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Is a Co-Parenting Agreement with a Non-Parent Enforceable in Florida?

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Families come in all types, shapes, and sizes. Unfortunately, the law does not always keep up. When it comes to matters like child custody, for example, there are certain rules and assumptions in place that may not fully account for non-traditional family structures.

Let’s take this recent case from Pinellas County, Springer v. Springer. The parties here were formerly in a same-sex partnership. By mutual agreement, one partner (the respondent) conceived a child through artificial insemination. The other partner (the petitioner) had no biological connection to the child, although she did pay for the donor sperm.

In 2014, the partners signed what they designated a “co-parenting agreement.” The agreement said the child would be theirs to raise “jointly and equally.” However, legally only the biological parent was recognized as the child’s mother. The parties never married, and the petitioner never took any steps to legally adopt the child.

After the parties ended their relationship, the petitioner filed a petition in Florida court seeking to enforce the terms of the 2014 co-parenting agreement. The judge declined to do so, citing long standing Florida case law that holds a non-parent has no right to enforce custody or visitation agreements with a legal parent. The trial judge acknowledged “the law is slow to address” situations such as this where “society and medicine” allow for the creation of new types of families. Nevertheless, the law was clear on this subject.

The Florida Second District Court of Appeals agreed. Affirming the trial judge, the appeals court reiterated that “a co-parenting agreement between a biological parent and a nonparent is not enforceable under Florida Law.”

Grandparents, Donors Also Have No Visitation Rights

One thing to keep in mind here is that the law does not simply work against same-sex couples who decide to have a child. It more broadly forbids courts from ordering any parent to allow visitation or shared custody to a non-parent third party. For instance, the Florida Supreme Court held in a 1996 decision, Beagle v. Beagle, that “a judge cannot impose grandparental visitation upon an intact family.” Such an order would violate the parent’s constitutional rights to privacy and to raise their own children. Subsequent courts have applied similar reasoning when declining to enforce co-parenting agreements between unmarried partners.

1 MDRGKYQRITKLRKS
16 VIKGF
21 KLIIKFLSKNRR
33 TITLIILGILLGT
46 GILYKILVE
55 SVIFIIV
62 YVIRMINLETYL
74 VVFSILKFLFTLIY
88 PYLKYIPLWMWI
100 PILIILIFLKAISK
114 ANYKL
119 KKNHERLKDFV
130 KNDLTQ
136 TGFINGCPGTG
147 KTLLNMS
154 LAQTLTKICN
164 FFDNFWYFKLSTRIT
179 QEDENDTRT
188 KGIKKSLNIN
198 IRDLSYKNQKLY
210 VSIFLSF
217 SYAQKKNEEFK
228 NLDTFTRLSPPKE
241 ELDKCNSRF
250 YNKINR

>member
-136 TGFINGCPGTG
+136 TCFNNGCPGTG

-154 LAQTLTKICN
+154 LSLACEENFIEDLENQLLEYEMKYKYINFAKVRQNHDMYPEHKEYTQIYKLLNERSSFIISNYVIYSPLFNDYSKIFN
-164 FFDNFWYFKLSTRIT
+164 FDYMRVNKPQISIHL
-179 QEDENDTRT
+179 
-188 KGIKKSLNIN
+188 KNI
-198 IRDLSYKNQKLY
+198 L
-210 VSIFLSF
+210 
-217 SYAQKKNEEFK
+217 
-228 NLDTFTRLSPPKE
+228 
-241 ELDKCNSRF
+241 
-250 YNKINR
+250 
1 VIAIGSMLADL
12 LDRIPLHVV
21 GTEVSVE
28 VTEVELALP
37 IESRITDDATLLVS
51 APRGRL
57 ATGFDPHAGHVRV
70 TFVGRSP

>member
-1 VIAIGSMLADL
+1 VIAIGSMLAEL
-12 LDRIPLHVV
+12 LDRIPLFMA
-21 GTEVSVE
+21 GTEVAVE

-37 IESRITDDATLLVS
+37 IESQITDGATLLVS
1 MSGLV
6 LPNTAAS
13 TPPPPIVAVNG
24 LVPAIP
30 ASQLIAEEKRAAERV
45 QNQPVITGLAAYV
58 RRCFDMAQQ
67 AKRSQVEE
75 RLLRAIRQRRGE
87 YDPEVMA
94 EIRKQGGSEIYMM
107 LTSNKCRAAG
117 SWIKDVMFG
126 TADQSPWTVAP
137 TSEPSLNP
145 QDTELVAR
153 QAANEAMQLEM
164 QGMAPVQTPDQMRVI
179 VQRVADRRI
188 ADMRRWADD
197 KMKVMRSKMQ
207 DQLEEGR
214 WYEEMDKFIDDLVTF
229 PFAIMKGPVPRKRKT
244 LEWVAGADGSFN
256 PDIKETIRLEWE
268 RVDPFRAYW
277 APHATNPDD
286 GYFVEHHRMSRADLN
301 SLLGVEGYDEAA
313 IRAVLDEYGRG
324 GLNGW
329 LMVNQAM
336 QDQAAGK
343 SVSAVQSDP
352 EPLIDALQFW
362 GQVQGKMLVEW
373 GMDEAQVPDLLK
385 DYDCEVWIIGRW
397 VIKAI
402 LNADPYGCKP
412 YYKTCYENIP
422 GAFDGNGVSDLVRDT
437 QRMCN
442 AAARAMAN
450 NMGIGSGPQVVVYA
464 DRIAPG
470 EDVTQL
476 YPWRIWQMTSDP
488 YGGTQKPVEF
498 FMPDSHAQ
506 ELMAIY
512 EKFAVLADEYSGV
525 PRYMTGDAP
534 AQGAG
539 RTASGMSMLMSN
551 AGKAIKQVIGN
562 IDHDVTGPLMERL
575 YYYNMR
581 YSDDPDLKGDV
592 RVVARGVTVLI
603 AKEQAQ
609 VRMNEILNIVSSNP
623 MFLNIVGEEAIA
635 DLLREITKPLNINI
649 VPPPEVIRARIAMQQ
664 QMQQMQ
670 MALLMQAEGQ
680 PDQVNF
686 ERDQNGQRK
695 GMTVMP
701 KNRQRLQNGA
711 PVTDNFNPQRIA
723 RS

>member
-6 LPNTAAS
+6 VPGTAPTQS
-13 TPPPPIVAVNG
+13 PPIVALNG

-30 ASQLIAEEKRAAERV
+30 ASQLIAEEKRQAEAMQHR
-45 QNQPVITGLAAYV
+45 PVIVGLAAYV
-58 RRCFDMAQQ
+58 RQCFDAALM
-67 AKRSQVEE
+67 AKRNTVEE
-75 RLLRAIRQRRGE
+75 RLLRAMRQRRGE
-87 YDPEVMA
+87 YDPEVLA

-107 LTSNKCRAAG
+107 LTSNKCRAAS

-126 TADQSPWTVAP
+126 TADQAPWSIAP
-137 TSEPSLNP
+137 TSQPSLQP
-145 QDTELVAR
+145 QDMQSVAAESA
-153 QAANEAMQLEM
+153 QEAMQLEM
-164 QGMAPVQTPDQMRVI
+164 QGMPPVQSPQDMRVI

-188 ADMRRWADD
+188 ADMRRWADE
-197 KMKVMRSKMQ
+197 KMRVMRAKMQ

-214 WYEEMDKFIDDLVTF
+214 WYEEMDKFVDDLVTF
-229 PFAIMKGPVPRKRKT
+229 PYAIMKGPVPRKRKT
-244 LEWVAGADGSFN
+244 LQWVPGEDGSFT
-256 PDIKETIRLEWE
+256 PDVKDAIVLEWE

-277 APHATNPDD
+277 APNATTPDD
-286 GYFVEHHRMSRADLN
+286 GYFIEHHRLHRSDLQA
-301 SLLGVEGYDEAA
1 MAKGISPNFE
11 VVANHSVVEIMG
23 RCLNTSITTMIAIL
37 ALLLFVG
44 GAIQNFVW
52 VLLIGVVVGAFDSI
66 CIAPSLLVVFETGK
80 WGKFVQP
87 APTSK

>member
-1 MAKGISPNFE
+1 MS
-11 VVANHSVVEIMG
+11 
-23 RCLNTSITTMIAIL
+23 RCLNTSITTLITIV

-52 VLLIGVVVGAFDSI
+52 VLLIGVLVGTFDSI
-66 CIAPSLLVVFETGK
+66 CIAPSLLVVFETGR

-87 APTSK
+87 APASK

Indeed, the prohibition against court-ordered visitation rights even extends to sperm donors, who may be parents in the biological sense but lack legal standing as parents. As the Second District noted in a 2002 case, Lamaritata v. Lucas, a donor is “not a parent, and has no parental rights.” Indeed, this is actually spelled out in Section 742.14 of the Florida Statutes, which states a sperm, egg, or embryo donor must “relinquish all maternal or paternal rights.”

Speak with a Boca Raton Child Custody Lawyer Today

When it comes to issues of child custody and visitation, never assume that an agreement between a parent and a non-parent is actually enforceable in a court of law. If you need further advice or guidance on this subject from a qualified Boca Raton child custody attorney, contact WiseLieberman, PLLC, at 561-468-7788 to schedule a free consultation.

Sources:

scholar.google.com/scholar_case?case=1204399807782129881

scholar.google.com/scholar_case?case=3175003795279404926

scholar.google.com/scholar_case?case=5009955462717112427

leg.state.fl.us/Statutes/index.cfm?App_mode=Display_Statute&Search_String=&URL=0700-0799/0742/Sections/0742.14.html

https://www.wiselieberman.com/do-i-need-a-judges-permission-to-relocate-with-my-child/

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